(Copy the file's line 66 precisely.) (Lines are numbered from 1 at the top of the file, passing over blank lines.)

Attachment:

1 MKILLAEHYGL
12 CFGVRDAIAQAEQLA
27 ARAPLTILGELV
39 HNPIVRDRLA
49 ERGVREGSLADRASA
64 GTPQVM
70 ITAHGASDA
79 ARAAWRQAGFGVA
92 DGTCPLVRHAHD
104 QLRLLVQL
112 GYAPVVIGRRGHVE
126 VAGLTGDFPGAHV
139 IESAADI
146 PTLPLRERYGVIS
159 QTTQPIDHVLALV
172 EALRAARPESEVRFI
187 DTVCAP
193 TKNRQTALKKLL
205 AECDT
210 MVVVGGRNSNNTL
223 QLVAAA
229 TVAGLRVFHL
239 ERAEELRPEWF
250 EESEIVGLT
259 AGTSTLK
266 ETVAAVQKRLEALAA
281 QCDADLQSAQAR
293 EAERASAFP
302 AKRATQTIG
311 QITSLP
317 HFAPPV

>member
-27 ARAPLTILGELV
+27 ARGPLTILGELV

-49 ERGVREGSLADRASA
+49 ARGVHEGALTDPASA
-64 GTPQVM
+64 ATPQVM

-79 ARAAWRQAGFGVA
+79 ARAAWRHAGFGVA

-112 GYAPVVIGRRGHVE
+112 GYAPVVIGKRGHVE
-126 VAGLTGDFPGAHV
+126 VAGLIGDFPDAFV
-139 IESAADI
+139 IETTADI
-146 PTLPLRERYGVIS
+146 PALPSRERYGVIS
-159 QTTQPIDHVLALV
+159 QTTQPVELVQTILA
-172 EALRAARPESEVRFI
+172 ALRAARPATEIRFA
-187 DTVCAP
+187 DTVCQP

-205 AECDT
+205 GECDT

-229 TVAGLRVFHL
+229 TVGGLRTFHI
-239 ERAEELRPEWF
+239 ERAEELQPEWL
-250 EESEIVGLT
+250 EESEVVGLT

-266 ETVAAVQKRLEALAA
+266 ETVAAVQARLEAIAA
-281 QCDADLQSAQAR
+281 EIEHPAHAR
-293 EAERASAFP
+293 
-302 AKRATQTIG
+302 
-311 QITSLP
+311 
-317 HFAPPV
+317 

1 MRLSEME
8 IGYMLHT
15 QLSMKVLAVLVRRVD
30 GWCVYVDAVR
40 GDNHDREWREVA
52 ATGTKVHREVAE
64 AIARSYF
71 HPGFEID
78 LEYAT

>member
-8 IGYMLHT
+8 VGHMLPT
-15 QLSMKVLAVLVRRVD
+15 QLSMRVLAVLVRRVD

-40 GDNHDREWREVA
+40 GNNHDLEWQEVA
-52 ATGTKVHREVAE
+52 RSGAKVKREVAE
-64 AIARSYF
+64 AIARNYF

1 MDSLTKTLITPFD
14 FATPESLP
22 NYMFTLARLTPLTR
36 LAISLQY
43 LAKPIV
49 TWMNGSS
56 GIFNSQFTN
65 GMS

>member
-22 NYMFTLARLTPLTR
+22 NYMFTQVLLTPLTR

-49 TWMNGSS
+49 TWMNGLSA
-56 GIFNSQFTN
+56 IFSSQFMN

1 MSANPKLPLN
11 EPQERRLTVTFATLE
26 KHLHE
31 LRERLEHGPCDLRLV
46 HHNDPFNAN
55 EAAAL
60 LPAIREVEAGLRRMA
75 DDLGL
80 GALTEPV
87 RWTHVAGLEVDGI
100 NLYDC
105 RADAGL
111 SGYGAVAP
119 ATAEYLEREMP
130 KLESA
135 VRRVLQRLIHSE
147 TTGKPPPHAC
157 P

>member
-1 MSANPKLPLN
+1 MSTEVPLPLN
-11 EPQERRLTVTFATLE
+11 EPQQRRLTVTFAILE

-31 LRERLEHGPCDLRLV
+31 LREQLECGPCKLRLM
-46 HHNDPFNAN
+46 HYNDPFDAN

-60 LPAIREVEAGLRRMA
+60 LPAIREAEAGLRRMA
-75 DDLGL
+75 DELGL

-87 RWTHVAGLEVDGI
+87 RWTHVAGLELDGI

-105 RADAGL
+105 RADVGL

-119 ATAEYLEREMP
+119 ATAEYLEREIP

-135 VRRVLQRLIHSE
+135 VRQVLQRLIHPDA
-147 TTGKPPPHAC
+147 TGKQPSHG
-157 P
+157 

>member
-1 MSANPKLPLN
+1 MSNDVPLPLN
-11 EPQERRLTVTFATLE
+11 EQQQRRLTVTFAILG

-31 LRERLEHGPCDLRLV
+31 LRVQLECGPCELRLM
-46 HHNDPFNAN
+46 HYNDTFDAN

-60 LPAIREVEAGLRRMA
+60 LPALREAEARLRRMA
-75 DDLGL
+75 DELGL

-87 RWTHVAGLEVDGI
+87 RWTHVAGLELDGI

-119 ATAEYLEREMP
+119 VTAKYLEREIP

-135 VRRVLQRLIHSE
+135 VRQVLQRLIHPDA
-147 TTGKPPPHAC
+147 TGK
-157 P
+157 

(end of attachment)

+281 EIEHPAHAR